Eight-time world-champion logroller and Iraq war veteran J.R. Salzman is covering this year’s Warrior Games for The American Legion’s Burn Pit blog. Wounded, ill and injured servicemembers are set to compete in Colorado Springs, Colo., April 30 to May 3.
In 2006, while serving with the Minnesota National Guard in Iraq, Salzman lost his arm in an IED attack. He returned to dominate his sport even as he adjusted to his new prosthetic limb. Salzman spoke recently to The American Legion Magazine.
Q: You were a world champion log roller, and then 9/11 hits, and you decide it’s time for you to serve your country. Tell me what your thinking was when you joined, and what your long term plans were at that time.
A: Like most Americans, 9/11 hit me like a punch in the stomach. I was no longer a young American looking back on history, I was living it. After two years of mulling it over, my mind was made up. In the middle of wars in Iraq and Afghanistan, I joined the Minnesota Army National Guard. My plans were to serve a six year contract, go on a couple deployments, and come home. I realized doing so would mean missing out on things like log rolling, but serving my country would be well worth the sacrifice. I am proud that I made the decision, and I would do it all over again.
Q: Some reports have said that when you got hit, the first thing you wanted to make sure of was that your feet were okay so you could go back to your sport. Tell me about your recovery, and how quickly you knew you could compete again.
A: After we were struck by an IED in Baghdad, I was still sitting inside my blown up HMMWV while the medic applied a tourniquet to my missing right arm. He kept apologizing over and over, saying how sorry he was for what happened to me. I said, “Hey man, it’s all good. I still have my legs, I can still log roll.” I had always said that whatever happened to me, as long as I came home with my legs I would be happy. After I was injured, I knew I had a long road ahead of me. But I always knew in my heart that I would be a world champion log roller again, I just needed to figure out a new way of getting back to that point. I had to adapt and overcome.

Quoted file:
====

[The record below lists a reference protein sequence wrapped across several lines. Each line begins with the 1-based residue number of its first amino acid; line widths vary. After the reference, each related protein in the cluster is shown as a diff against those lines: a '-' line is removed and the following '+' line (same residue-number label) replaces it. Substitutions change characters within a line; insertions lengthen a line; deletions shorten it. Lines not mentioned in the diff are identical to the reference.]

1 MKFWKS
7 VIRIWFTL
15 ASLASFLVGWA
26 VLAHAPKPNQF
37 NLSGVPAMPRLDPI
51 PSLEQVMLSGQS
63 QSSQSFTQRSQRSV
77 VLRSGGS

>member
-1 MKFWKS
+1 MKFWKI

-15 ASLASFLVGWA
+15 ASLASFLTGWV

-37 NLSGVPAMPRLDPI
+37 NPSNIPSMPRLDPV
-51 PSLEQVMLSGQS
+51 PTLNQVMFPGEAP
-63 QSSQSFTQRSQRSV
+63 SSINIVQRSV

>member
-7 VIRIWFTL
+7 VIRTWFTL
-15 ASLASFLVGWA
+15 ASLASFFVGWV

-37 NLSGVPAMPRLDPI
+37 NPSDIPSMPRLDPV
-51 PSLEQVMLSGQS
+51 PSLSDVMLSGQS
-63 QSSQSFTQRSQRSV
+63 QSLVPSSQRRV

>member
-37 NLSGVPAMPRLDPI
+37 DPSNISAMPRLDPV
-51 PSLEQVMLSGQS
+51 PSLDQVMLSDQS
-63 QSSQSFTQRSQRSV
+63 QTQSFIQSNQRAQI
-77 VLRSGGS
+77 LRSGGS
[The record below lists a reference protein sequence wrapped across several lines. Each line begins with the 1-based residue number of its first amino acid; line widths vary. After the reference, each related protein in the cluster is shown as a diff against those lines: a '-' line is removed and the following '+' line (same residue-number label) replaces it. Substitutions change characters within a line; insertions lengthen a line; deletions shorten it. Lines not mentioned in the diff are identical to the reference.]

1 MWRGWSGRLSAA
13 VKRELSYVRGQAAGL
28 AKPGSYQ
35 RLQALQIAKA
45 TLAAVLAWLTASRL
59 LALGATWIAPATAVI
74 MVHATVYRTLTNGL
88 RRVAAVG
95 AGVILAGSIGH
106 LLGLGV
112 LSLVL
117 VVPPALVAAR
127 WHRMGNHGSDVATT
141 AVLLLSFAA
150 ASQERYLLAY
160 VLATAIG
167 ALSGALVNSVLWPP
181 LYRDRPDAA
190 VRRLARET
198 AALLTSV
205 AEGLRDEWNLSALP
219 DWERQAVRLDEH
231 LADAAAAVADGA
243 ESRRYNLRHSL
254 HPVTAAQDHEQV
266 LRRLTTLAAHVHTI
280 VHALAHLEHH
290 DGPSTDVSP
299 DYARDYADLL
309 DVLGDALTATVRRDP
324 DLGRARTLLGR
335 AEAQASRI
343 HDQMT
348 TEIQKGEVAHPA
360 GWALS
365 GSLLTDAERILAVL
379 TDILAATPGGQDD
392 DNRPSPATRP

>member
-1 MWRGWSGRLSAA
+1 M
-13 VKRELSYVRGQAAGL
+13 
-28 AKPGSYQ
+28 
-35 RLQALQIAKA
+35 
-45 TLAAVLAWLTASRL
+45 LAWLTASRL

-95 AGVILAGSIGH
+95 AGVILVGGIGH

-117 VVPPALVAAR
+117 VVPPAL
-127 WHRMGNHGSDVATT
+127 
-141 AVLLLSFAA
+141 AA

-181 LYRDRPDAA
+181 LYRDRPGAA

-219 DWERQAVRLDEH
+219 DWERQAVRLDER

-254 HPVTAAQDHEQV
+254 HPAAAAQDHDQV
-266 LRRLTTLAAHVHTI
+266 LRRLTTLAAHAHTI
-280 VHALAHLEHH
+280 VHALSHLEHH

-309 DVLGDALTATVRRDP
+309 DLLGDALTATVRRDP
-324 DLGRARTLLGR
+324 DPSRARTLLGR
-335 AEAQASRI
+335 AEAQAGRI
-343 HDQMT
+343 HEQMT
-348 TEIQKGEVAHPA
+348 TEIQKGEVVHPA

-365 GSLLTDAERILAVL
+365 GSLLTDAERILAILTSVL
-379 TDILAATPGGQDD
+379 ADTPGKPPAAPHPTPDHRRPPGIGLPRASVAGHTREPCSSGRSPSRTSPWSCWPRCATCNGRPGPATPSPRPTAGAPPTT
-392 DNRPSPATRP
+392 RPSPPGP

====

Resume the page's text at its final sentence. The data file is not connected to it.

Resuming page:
Q: You’ve been open about having some issues with TBI, and how it affects your memory, as a student; do you sometimes get disgruntled that you have to spend more time studying and learning things than some of your fellow students?
A: TBI, like PTSD or losing a limb, presents its own unique challenges to be addressed. Of all the challenges I have faced during my recovery, TBI is currently one of the most insurmountable. I used to have finely honed concentration from years of competing in log rolling. Now I have the concentration level of someone with severe ADHD. The memory loss, and the inability to concentrate on anything for more than a few seconds affects every aspect of my life from school, to work, to log rolling, to cooking dinner. Unfortunately, there is no magic pill that will return my brain to the way it used to be. I have encountered other wounded Veterans who have TBI, but no physical wounds, who said they wished they had lost a limb too so at least people could see their injuries. It can be that frustrating. I can put on my prosthetic arm and – for the most part - go about my day like I used to. I cannot take a magic pill and have the same cognitive abilities that I once had.
Q: The Warrior Games in Colorado seem a natural fit for someone who returned to world athletic competition like you have, what role do you think sports can play in the recovery of our wounded and ill service-members.
A: Some wounded Veterans are able to return to activities they used to do, while others are looking to fill a void. For instance, I was fortunate enough to continue log rolling, but –with the loss of my right hand - I could no longer return to racing or riding snowmobiles, something quite popular during Wisconsin winters. That void was filled by learning to snowboard at the Vail Veterans Program in Colorado. In fact, I attribute a large part of my recovery at Walter Reed to learning to snowboard. It taught me that, although my life has been seriously and permanently altered, I can not only try new activities, but succeed at them as well. So for some wounded Veterans it is about returning to the life they once knew. For others it is about new beginnings. I think the end result is the same, which is overcoming challenges and enjoying life.
Q: What’s next for JR Salzman, what’s the dream?
A: First and foremost, I would like to win a couple more world titles in log rolling. I currently have eight, which puts me in fourth place for the most men’s world titles. I would like to retire with ten. Eventually (if I can concentrate long enough) I would like to sit down and finish my book about my experiences and everything I have overcome. Aside from that I’m going to continue enjoy life with my friends and family, and just see where life takes me.
Follow Salzman’s blog: “Lumberjack in a Desert”